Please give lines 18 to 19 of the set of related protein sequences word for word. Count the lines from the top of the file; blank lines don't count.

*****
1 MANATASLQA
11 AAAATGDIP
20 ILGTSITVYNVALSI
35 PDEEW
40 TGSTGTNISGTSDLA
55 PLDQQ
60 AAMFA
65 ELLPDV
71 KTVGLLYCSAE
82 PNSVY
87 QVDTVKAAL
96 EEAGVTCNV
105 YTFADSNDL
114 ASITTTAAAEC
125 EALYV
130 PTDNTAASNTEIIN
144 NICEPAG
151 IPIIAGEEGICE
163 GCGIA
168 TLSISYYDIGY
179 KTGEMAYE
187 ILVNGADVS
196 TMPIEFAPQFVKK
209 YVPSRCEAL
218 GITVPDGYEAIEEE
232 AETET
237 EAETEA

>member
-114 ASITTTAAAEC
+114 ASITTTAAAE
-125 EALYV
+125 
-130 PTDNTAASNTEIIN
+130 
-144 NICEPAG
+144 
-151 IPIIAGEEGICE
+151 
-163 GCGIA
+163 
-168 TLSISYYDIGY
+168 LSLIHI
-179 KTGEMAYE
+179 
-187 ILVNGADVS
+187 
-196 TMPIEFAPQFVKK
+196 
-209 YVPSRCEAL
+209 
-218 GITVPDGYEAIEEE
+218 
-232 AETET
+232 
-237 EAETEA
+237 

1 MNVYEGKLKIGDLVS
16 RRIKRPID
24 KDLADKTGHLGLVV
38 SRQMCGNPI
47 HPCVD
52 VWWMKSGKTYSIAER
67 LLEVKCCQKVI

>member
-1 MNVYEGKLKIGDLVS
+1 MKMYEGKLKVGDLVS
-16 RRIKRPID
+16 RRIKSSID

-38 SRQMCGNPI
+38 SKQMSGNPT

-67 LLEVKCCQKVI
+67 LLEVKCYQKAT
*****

151 IPIIAGEEGICE
163 GCGIA